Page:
Day 59: 19.5 miles
The Sierra Nevada are a roughly 300 mile stretch of the PCT that runs from Kennedy Meadows to Sonora Pass. The elevation is some of the highest in the country and the alpine environment is some of the most remote. The towns are further away which makes help also harder to reach. This section is also touted as one the most beautiful and pristine tracts of trail through national forests and parks. The threat of bear activity is also higher and it is required to carry a bear cannister, a 2 pound addition on its own.
It has caused me quite some anxiety thinking about how hard this next stretch is going to be and all the things that can go wrong. I keep questioning if I am physically and mentally capable of enduring the rigors of the Sierra. Everyone has an opinion on how you should go about it and many of them of are fear mongers. On the one hand I want to be realistic but on the other I don’t want to talk myself out of doing something just because it might be too hard. Listening to others has had me flip flopping on a myriad of opinions. So I decided, I’d just have to see for myself. To go out there and do what I can. If I can’t, I’d turn around and return the way I came.
It was with all this in mind as I packed up my gear in the morning to head out into what fear mongers label “the hard crap”. I’ve never used a bear cannister and I eyed its sturdy presence with resignation. It was going to make my pack so heavy and going uphill that much more difficult. I strapped it to the top of my pack and as I was tightening the flap straps, the load lifter on my shoulder strap popped out. Great. Just great. The load lifter strap helps displace the weight of your pack off your shoulders…and it just broke…before the start of one of my heaviest carries.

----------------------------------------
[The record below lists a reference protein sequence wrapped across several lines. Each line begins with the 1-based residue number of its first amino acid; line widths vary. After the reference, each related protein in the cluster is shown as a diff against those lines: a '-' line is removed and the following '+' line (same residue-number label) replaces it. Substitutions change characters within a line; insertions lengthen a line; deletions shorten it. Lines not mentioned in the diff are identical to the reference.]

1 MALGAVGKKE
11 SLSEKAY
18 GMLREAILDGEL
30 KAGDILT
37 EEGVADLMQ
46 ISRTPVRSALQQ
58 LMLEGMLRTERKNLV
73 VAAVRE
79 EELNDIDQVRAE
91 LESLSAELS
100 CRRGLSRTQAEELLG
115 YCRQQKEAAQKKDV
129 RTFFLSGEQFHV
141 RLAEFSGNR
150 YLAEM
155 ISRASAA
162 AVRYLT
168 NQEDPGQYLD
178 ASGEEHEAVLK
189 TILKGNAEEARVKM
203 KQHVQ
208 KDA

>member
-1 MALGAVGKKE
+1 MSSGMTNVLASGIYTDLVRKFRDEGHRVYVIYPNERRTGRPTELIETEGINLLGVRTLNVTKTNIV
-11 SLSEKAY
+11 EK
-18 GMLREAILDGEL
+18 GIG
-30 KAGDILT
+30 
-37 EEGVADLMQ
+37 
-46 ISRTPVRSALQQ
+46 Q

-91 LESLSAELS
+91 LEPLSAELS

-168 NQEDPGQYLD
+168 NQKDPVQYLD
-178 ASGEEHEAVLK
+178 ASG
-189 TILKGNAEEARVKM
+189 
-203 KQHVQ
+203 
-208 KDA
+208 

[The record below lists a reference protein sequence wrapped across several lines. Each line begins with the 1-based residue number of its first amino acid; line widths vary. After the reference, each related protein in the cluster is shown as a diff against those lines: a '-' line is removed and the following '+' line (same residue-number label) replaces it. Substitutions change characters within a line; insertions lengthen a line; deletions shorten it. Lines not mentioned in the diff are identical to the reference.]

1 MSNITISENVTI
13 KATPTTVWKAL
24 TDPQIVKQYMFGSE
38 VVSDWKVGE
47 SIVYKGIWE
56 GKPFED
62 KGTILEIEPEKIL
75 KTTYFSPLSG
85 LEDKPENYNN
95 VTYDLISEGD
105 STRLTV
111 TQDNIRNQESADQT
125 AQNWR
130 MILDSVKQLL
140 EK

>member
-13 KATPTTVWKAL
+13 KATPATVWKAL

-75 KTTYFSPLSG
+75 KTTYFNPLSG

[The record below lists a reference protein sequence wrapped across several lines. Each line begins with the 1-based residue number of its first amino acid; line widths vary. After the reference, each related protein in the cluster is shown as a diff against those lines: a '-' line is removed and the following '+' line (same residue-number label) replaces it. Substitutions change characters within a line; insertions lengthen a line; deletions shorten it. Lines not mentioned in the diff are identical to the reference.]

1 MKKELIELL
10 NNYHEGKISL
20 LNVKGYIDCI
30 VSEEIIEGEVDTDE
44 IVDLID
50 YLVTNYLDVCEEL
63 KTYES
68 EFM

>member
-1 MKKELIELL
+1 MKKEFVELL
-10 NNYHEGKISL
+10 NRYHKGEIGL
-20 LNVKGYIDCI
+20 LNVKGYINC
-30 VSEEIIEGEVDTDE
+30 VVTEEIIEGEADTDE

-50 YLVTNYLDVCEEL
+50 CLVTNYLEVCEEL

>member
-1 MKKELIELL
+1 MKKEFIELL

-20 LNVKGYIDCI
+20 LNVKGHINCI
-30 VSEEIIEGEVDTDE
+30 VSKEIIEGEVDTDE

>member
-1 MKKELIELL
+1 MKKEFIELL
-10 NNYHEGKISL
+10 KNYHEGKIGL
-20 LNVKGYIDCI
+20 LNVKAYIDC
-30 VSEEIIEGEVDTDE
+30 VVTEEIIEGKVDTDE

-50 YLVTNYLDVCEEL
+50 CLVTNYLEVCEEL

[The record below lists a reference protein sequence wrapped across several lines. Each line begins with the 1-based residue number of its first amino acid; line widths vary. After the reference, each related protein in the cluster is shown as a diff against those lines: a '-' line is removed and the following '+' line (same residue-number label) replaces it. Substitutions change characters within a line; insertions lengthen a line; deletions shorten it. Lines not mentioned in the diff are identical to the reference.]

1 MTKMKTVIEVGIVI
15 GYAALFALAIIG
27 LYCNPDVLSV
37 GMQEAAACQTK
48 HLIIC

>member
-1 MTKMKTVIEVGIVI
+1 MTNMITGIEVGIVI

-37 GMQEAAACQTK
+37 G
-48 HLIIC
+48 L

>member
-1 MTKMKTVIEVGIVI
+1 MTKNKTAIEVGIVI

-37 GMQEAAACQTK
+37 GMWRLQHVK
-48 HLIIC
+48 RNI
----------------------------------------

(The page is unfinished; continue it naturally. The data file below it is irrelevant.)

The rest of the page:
Ten minutes later I’m sitting on the deck of the general store trying to sew this strap back on with dental floss. I reinforced the other one for good measure as it was looking a little suspect. With the chest strap buckle broken as well, I think it’s time for a new pack, but it’d have to wait until the next town. I got all the straps to do their job, I just hope they last.
I walked out the parking lot of the General Store and made my way a half mile back to trail. It was still a desert and flat which gave me time to adjust to the new weight of my pack. It sat heavy at my waist as I meandered through the sage and scrub oaks. The trail stopped at an official looking gate and the fanciest trail register I’ve ever seen. I wrote down my name, permit number, and the date for their records. Now its official! Starting the Sierra!
The trail immediately entered a lush pine forest with a creek burbling nearby. A fitting hello. Then is returned to desert/burned landscape that climbed up for awhile. I feel like this was the last desperate gasp of the desert to be noticed and liked. The trail climbed over a pass between two mountains and there lay out in a wide panorama the Sierra mountains. A broad valley of grass opened up the view with the granite peaks bordering the distance.
I was the only one within sight and it felt like I was all alone in the world. But not in a sad way, more an exciting exploratory way. I wandered down the slope into the valley and skirted the grassy meadow. The trail turned back up into the trees and gave me a higher view.
Eventually I made way down to the Kern River (which looked more like a creek to me, but no one asked my opinion) and sat near the bridge for lunch. A colony of swallows had set up camp under the bridge and had continous business flitting about. Their little mud nests became the scene of a war between a marauding Blue Jay and the swallows. I watched as they attacked the offending intruder and drove it off.